International rights groups have questioned Saudi Crown Prince Mohammad Salman’s reform agenda after the regime named and shamed seven activists who were the original proponents of an idea incorporated in the prince’s vision for change.
The ‘crime’ they committed was campaigning for women’s right to drive long before Prince Salman announced it in late September last year. The authorities seem to think that only they have the right to push for change.
For that, the activists faced humiliation and arrest while Salman, who ordered that women be allowed to drive cars, won praise for his forwarding-looking policy.
Activists told Human Rights Watch that on the same day authorities announced that the driving ban would be lifted, the Royal Court had called up prominent activists and warned them not to speak to the media.
As the kingdom is going to lift the ban on women driving cars on June 24 this year, Amnesty International and Human Rights Watch want the authorities to release the seven detainees who were the first to fight for this right.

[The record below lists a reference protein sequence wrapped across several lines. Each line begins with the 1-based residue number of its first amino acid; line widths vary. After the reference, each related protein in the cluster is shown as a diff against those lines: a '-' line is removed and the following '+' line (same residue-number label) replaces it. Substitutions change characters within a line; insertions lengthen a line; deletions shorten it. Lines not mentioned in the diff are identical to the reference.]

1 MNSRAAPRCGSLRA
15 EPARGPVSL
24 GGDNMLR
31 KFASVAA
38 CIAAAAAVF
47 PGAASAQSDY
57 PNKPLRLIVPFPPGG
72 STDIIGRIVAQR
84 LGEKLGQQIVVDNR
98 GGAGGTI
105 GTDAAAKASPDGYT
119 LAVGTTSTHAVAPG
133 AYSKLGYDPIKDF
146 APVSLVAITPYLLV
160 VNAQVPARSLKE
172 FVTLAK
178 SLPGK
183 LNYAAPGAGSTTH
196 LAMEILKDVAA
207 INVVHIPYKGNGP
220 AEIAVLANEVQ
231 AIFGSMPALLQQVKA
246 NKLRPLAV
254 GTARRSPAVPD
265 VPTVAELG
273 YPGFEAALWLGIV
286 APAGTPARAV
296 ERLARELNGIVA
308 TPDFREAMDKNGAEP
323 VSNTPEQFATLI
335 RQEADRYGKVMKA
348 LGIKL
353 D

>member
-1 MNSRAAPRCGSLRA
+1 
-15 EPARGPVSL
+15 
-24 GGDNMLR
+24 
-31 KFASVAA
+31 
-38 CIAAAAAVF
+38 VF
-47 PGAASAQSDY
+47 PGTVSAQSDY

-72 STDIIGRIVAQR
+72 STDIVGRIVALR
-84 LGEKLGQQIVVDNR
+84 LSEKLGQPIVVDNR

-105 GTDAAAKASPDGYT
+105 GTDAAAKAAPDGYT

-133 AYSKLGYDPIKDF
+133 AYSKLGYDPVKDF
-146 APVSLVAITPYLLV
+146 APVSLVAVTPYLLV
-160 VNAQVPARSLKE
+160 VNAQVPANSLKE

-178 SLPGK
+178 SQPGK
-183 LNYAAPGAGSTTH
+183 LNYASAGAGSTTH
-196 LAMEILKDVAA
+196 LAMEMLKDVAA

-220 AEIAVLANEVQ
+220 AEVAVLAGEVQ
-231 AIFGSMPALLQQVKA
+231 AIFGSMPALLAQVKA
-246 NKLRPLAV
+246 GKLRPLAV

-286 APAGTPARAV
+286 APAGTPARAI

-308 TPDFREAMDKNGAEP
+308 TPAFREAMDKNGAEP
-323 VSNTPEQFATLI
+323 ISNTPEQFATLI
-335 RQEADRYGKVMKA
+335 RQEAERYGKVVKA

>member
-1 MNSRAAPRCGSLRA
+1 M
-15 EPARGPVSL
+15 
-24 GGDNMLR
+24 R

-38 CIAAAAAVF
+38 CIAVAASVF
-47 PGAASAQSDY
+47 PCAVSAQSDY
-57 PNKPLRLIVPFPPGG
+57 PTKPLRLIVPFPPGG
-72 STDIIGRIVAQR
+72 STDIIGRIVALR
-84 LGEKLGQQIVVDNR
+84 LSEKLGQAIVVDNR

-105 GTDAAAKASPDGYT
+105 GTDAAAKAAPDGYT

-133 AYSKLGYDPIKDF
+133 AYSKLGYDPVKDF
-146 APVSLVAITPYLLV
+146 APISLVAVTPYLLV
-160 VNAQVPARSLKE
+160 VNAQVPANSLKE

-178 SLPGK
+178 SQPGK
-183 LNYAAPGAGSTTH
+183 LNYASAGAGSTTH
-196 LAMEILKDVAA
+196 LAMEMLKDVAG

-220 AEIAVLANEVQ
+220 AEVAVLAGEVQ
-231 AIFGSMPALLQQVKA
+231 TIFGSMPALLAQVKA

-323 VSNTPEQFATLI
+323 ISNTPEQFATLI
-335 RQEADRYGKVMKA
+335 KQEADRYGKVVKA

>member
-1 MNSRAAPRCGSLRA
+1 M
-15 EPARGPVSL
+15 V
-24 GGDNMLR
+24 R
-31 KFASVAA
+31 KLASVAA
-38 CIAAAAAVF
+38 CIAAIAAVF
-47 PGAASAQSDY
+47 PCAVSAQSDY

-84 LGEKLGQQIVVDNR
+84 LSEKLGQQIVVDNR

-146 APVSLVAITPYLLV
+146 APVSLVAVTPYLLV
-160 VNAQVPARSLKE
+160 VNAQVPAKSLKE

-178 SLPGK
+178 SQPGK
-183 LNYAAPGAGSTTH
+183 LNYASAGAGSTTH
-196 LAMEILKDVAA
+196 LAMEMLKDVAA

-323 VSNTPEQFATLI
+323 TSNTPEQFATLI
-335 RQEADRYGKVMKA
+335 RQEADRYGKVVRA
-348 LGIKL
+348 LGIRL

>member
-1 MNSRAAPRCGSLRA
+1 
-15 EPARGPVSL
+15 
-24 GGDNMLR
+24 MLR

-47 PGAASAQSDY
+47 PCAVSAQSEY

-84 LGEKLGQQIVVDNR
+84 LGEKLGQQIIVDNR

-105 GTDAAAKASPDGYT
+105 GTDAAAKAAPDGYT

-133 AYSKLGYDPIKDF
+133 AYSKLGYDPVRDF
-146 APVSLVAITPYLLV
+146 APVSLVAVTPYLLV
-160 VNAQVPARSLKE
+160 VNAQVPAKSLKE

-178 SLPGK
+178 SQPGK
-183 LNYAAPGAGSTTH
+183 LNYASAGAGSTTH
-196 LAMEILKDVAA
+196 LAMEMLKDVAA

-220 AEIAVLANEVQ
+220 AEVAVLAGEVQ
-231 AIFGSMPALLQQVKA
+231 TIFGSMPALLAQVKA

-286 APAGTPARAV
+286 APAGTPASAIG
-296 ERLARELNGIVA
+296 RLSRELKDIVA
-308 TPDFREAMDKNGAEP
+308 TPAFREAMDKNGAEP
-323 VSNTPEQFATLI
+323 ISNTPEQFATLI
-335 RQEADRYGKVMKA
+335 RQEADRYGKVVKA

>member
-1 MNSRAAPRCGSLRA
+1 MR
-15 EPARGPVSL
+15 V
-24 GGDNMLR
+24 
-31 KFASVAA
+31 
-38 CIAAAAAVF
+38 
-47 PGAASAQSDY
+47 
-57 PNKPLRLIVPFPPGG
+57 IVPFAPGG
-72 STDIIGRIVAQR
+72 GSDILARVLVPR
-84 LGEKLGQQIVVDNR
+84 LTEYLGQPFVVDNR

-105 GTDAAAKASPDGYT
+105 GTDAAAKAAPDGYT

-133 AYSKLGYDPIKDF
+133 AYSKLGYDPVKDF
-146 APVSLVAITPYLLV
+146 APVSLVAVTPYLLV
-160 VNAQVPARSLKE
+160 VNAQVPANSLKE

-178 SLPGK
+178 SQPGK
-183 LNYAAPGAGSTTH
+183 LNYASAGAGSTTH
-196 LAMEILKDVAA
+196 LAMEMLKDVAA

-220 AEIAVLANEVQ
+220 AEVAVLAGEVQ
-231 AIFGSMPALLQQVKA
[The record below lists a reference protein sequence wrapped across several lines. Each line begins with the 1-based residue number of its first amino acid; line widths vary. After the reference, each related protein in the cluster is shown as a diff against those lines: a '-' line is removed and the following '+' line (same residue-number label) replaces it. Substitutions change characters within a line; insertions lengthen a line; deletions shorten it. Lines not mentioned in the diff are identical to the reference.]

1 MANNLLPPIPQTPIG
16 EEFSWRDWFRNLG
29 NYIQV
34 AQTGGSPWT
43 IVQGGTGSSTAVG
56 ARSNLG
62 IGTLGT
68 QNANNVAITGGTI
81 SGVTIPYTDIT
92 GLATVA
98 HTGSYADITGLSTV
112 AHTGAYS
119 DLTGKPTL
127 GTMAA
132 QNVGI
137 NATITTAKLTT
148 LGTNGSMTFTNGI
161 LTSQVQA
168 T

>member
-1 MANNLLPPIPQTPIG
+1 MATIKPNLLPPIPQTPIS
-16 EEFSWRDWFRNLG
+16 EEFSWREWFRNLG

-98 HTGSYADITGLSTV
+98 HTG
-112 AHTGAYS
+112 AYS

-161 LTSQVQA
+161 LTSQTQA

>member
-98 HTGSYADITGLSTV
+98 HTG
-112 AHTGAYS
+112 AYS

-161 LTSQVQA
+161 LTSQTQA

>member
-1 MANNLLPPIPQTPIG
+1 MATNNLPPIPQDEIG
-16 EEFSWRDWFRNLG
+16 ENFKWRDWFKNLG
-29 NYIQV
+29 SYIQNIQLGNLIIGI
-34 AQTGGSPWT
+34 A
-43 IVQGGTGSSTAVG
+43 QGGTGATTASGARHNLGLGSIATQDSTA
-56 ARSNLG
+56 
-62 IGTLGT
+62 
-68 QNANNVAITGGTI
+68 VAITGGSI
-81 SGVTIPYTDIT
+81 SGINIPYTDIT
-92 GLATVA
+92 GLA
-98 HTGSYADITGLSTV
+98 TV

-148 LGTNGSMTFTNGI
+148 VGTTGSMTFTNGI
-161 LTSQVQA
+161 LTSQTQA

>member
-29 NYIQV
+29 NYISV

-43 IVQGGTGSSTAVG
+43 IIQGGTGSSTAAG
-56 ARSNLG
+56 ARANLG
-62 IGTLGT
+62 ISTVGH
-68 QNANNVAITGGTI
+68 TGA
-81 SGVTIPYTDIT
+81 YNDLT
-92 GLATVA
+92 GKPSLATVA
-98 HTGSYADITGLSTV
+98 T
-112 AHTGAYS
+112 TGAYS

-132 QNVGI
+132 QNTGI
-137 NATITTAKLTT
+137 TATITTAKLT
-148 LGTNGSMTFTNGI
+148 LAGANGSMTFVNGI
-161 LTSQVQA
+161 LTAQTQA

Riyadh has accused the seven of attempting to “undermine the security and stability of the kingdom” and “erode national unity”. Other charges include making “suspicious contact with foreign parties,” providing financial support to “hostile elements abroad” and recruiting government workers.
While publically proclaiming support for women’s rights, Saudi authorities are targeting those who try to defend the rights of women in the kingdom through peaceful means, said Samah Hadid, Amnesty’s Middle East Director of Campaigns.
Her organisation is shocked by how local media is running a smear campaign to insult and humiliate these activists.
In a front page report headlined ‘Your betrayals have failed’, Al-Jazirah newspaper named two of those arrested as activists Loujain al-Hathloul (pictured) and Aziza al-Yousef.
‘No place for traitors among us,’ cried a headline of SaudiNews50.
The news portal’s post carried images of five of those detained: Hathloul, Yousef, Eman al-Nafjan, Mohammed al-Rabiya and lawyer Ibrahim al-Madmyegh.
Human Rights Watch sees Salman’s reform drive as “a frenzy of fear” for genuine Saudi reformers who fight for women’s empowerment.
The activists had also campaigned against Saudi guardianship laws that give male relatives a final say on whether a woman can travel abroad, obtain a passport or marry.
They say guardianship laws have to be abolished if the ‘reformist’ crown prince and his team are serious about the emancipation of Saudi women.